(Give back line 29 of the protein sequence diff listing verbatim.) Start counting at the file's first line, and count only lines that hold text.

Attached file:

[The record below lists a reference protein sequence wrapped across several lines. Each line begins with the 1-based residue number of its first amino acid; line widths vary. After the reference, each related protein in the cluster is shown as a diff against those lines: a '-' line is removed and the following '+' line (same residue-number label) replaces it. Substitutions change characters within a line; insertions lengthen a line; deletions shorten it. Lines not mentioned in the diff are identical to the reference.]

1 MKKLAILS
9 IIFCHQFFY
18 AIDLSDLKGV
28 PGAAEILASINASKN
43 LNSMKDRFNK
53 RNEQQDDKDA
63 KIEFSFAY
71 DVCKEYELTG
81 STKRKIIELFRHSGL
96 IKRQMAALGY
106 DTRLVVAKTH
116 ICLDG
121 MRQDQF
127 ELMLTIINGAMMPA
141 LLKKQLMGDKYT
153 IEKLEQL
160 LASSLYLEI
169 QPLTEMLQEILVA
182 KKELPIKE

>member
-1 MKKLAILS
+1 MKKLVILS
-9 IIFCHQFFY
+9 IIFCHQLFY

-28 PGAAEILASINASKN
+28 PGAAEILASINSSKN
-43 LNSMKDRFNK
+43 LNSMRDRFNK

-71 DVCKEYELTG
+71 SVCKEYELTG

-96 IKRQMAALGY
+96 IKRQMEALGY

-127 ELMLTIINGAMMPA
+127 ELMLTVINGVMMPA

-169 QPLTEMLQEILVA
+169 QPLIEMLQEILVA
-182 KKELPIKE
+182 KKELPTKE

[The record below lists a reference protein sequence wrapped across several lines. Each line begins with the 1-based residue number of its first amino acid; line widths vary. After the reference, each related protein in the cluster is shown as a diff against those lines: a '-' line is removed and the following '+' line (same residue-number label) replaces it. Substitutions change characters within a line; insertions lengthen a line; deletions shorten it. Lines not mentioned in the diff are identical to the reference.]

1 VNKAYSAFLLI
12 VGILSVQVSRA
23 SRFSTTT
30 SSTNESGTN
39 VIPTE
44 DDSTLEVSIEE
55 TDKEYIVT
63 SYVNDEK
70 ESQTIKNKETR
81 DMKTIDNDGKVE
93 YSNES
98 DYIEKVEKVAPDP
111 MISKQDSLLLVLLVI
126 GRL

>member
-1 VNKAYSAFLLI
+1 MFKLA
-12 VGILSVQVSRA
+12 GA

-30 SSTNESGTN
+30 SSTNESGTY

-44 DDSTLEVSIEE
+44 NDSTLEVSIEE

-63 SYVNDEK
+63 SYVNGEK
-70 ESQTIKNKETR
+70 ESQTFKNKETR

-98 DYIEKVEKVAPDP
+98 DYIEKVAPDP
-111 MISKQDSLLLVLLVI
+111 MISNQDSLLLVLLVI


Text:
+43 LNSMRDRFNK